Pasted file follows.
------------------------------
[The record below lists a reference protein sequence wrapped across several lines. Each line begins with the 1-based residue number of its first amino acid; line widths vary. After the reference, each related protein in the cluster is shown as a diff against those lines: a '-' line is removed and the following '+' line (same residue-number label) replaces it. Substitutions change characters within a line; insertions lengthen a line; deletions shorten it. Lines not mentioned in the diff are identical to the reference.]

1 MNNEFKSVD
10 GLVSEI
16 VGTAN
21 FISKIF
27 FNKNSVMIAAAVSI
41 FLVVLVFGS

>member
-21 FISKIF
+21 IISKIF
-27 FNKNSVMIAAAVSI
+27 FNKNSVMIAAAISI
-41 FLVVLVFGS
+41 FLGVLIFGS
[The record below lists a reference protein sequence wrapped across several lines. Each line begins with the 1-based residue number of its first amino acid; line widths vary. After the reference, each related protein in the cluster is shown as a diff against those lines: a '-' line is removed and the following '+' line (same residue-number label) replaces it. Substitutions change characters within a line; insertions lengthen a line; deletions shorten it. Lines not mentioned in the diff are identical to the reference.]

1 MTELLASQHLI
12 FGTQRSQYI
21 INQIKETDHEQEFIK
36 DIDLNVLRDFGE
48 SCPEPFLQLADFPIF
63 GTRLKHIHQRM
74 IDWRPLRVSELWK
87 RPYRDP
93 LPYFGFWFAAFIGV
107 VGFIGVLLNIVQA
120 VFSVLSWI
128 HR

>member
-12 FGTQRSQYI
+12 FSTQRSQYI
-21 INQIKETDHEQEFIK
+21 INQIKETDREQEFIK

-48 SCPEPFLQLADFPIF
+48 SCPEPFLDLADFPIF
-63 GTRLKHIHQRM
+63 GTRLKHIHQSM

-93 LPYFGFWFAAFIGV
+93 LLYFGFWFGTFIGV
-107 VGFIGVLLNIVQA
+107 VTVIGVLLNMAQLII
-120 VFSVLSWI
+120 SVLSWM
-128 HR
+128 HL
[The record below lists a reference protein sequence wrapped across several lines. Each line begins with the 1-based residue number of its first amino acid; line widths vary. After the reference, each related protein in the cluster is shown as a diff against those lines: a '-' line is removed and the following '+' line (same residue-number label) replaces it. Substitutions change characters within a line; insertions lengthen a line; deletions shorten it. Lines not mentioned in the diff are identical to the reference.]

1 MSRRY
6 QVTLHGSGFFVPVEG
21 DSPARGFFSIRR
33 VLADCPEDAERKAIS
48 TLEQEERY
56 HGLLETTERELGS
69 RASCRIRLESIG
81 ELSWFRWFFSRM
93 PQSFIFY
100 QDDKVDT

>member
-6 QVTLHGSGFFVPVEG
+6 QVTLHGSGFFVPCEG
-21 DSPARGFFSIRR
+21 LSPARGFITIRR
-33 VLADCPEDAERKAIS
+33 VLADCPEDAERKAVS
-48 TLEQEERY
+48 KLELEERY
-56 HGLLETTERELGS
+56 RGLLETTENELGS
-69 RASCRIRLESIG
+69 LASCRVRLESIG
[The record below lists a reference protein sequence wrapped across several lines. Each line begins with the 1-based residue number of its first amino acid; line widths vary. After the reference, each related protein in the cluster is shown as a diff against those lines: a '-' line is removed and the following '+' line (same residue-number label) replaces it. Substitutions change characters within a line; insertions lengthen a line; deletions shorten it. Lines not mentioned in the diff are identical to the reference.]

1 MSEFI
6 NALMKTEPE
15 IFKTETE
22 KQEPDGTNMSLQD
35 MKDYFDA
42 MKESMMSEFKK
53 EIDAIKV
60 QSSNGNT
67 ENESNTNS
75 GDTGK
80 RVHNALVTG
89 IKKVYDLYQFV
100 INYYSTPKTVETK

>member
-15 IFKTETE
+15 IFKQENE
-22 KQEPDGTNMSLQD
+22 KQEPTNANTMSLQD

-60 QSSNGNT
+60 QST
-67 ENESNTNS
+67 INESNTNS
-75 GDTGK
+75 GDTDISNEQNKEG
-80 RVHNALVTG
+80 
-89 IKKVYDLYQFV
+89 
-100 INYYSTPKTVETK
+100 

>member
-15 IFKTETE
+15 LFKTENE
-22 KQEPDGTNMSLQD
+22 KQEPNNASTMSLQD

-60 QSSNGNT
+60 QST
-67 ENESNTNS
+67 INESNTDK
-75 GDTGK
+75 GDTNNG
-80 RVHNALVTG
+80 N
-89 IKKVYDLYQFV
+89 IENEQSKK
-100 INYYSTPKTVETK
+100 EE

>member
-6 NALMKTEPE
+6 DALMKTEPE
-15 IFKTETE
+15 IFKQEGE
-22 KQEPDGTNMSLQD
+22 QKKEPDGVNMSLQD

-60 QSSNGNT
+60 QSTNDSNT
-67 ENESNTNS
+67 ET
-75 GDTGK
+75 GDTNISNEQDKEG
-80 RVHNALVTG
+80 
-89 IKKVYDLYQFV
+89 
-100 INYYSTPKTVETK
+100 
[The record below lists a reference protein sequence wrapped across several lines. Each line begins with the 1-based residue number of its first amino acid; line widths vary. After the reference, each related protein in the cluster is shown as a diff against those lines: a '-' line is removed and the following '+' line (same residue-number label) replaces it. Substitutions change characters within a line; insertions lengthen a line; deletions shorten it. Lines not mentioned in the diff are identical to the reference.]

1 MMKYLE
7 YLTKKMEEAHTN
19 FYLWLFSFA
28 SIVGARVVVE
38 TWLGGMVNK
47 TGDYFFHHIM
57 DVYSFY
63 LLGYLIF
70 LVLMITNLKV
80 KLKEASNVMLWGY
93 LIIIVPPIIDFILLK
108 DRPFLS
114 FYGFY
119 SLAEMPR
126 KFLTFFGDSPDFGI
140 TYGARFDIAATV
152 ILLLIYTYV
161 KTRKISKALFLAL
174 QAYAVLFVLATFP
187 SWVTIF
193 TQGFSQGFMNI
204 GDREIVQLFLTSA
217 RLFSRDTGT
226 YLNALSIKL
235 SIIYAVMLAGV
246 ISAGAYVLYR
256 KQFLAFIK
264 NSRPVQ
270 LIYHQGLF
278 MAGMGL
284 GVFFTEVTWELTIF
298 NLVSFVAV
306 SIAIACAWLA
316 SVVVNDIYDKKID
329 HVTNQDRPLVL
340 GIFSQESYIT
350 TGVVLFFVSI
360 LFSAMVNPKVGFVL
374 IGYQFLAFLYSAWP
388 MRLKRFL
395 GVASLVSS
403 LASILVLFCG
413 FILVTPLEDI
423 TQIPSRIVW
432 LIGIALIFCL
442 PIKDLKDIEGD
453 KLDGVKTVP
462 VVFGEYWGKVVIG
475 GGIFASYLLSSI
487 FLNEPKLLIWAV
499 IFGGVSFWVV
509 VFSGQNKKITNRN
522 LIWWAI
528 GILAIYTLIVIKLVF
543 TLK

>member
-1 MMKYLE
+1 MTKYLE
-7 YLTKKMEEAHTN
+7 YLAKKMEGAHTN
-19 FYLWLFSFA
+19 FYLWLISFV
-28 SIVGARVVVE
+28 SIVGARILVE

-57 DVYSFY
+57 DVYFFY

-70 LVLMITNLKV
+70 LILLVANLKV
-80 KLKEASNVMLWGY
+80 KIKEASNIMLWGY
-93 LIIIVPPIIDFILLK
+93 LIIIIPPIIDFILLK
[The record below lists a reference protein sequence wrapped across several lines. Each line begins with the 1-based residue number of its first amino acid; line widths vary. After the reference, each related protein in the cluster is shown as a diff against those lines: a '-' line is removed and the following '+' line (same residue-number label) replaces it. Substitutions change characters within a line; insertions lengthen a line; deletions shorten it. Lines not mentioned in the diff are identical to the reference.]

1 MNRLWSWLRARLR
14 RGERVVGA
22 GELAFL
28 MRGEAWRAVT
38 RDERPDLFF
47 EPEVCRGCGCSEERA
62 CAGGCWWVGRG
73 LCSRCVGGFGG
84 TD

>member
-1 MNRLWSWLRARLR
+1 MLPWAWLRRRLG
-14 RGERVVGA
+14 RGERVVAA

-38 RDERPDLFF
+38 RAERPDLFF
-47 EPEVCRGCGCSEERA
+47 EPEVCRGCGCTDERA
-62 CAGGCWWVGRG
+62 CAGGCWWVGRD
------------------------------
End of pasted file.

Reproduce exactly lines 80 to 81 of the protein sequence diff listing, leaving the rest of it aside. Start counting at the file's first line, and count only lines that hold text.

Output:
80 RVHNALVTG
89 IKKVYDLYQFV